Almost every entomologist I know uses excel for data storage. I’m not going to turn this into a rant about why that’s wrong, in fact, I’m going to confess something that may seriously impair my street cred* as a data manager. I use excel, more than any one single tool, when doing basic data entry and manipulations. It’s tactile. It’s efficient. It has a lot of useful features. And here’s the biggest reason: almost all of my colleagues use it. Using the same basic tools as they do means we can efficiently work together, I can help my co-workers through problems without switching gears in my brain, and we don’t have annoying compatibility** issues cropping up here and there.***
But fellow bug counters- the data managers of the world cringe when you send them a file called “Site 1 data final 2013 .xls”
There are several reasons for this, but mostly, it’s because you’ve treated Excel like it’s a lab notebook or a physical datasheet. I think this is the main reason that data managers will often spit after uttering the word “Excel”- as a tool, it simply makes it too easy to treat it this way.
I’m just going to say it. Adding bold headers, borders, colors… this is not data management. I have worked with many people over the years that have sent me datasheets that sure look pretty, but are formatted in a way that require me to do hours, if not days of work before I can do so much as an ANOVA with it. Making your data look pretty in excel is like writing notes in color coded glitter pen****- pretty, but not adding substance- and sometimes actually harmful- but I’ll get to that in another post. But even more potentially damaging- people also often use tabs in excel as if they were pages in a notebook- another thing that makes data very difficult to compile and work with. Worse yet, they treat one page of a spreadsheet as if it were multiple datasheets laid out on a table.
In the interest of keeping this digestible, I’m going to save a lot of the details for some subsequent posts, so I’m going to focus on this latter issue.
Excel is powerful because it allows us to connect things that relate to each other in a machine-readable way. Failing to use this functionality is essentially the same as scanning your datasheets and saving them as jpegs- digitally backed up, but not really doing anything for anybody. When you don’t set up your spreadsheet which allows the computer to see how things are connected, you’re either creating a lot of work for you or for someone else, or dooming your data to obscurity.
There are two simple rules you should keep in mind when entering your data into any spreadsheet:
- Each data cell is an observation that must have all the relevant information connected to it for it to stand on its own.
- You must make it clear to the computer how the data cells relate to the relevant information and each other.
So, you can see how these two points apply directly to how you set up your spreadsheets. When you create extra tabs, you fail to allow the computer to see connections in the data that are there. When you create multiple tables within one spreadsheet, you’re drawing false associations between things for the computer, which sees each row as an observation.
Point 1 seems kind of obvious, doesn’t it? I’m lucky, in that my colleagues are very good at writing down all the information relevant to an observation. I’ve very rarely had trouble eventually tracking down the information I need to make data usable- often by reading the spreadsheet as if it were a lab notebook. The problem is, when datasets get large, this becomes kind of a nightmare, where I dream the world is a white screen covered in light grey lines and…. yeah.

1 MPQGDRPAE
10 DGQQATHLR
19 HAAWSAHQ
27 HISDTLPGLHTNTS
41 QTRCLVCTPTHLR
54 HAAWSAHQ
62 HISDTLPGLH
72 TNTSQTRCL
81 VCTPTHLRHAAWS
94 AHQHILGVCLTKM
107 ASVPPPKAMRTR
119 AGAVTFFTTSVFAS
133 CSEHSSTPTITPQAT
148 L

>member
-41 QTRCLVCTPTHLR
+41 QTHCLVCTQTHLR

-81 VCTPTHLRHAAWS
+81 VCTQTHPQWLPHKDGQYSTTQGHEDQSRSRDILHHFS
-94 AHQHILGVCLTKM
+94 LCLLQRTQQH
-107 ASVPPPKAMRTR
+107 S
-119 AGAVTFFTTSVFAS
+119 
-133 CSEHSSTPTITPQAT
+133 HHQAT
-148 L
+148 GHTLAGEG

Point 2 requires a bit more forethought, but it’s actually as simple as the first. The next time you’re entering data, and you go to create another tab or table, I want you to ask yourself “Self, could I avoid adding this tab by adding another column to my original spreadsheet?”
Say, for instance, you were counting bugs at two sites over the course of the summer. You might initially set up your spreadsheet with the headers:
Site Species Abundance
So on sampling date #1, you enter your data, and, wow, it’s a pretty long list of species you captured, you have to scroll down on the spreadsheet to get to the end. So on sampling date # 2, you get the impulse to just create a new tab, call it date_2 and be done with it.
Don’t do it.
Pssht, you say. Whatever, if I really need it together I’ll just paste it together later. That way I only have to type date_2 once.
Add another column. Call it date. Put the date that the samples were taken in for each observation.
There are three reasons for this. One, pretty much no statistical analysis you’re going to want to do at the end of this experiment will only require the data from one sampling date. Two, pasting together data after the fact is a bigger pain in the butt***** than you’re anticipating. You’re probably going to have a lot of sampling dates. Three: it is very easy for inconsistencies to creep in when you’re using multiple sheets. This is a pain in the butt on a new level.
If you’ve been treating excel like a lab notebook, don’t be embarrassed. Data management is taught by almost no one, and almost all of us who do know anything about it have learned through trial and error. We’ll get through this, together. You might even learn to like it.
*as a postdoc who is actively on the faculty job market, you know street cred is very important. VERY VERY IMPORTANT.
** Heh, my MS Surface is autocorrecting compatibility to comparability. I can hear the guffaws from the Linux users from here.
*** I can’t afford to be labeled ‘difficult’ at this stage in my career, see first footnote above.
****And don’t get me wrong, I love glitter pens.
*****My surface is also autocorrecting ‘butt’ to ‘but’. Oh, Surface, you’re such a prude.